2/16/20201 hour, 19 minutes, 8 seconds
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54 - Research success, end of life care, & clinical leadership pearls (Replay episode with Deborah Cook)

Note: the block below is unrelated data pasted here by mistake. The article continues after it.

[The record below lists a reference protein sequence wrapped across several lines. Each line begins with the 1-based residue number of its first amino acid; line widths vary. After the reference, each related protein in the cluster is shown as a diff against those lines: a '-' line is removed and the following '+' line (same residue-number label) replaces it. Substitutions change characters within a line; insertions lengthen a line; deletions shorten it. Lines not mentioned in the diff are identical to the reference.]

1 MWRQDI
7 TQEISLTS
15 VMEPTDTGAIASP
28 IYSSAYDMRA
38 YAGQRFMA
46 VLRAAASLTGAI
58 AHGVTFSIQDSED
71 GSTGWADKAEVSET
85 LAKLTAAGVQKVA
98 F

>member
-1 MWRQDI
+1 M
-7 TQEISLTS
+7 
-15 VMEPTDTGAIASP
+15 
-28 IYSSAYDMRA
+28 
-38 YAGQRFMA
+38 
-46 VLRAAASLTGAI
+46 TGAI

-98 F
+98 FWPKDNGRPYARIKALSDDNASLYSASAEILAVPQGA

In this episode of the Mastering Intensive Care podcast we replay a previous episode which featured Deborah Cook (broadcast originally as episode 46). Deborah is an intensivist at St. Joseph’s Healthcare in Hamilton and Distinguished Professor of Medicine, Clinical Epidemiology & Biostatistics, and Academic Chair of Critical Care at McMaster University. Deborah has received numerous awards for her practice, teaching, mentoring and research, including an Officer of the Order of Canada. She is one of the evidence-based medicine pioneers, and has cultivated and led countless large international investigator-initiated intensive care research studies, mostly with the Canadian Critical Care Trials Group, which she was a Founder of, and which now awards the Deborah J. Cook Mentoring Award to recognise the huge number of people she has mentored around the planet. In this replayed interview from 2019, Deborah talks about the rekindling of her early career desire to study and practice better end of life care to improve the quality of the dying experience for patients and their families, with the Three Wishes project. She also gives her wise and experienced thoughts on the keys to success in research, ward rounds, family involvement in the ICU, her expectations as an ICU consultant, communication, note-writing, her own self-care and love for family, and some valuable closing career tips.   I invite you to listen to this replay episode with Deborah Cook.   Andrew Davies   --------------------   About the Mastering Intensive Care podcast: The podcast is aimed to inspire and empower you to bring your best self to the intensive care unit, through conversations with thought-provoking guests. The hope is you’ll glean insights to move you closer towards being the best and most human healthcare professionals you can be, so you can make the most valuable contribution to your patient’s lives.   --------------------   Links related to Deborah Cook Prof Deborah Cook Article about Deborah Cook Article 2 about Deborah Cook Video of Deborah Cook   Links to other resources (in order of mentioning) Canadian Critical Care Trials Group The 3 Wishes Project Publication from 3 Wishes Project Other publications from 3 Wishes Project David Sackett Book “Essentialism - The Disciplined Pursuit of Less” (by Greg McKeown) ANZICS Clinical Trials Group New Normal Project podcast   Links related to Mastering Intensive Care podcast Mastering Intensive Care podcast - Episode 46 with Deborah Cook Mastering Intensive Care podcast - Episode 50 with Andrew Davies Mastering Intensive Care podcast - Episode 51 - A Recap of 2019 Mastering Intensive Care podcast - Episode 52 with Martin Bromiley Mastering Intensive Care podcast - Episode 53 with Paul Wischmeyer Mastering Intensive Care podcast Mastering Intensive Care page on Facebook Mastering Intensive Care at Life In The Fast Lane Andrew Davies on Twitter: @andrewdavies66 Andrew Davies on Instagram: @andrewdavies66 Andrew Davies on LinkedIn Email Andrew Davies Audio Producer Chris Burke Burke Sound & Media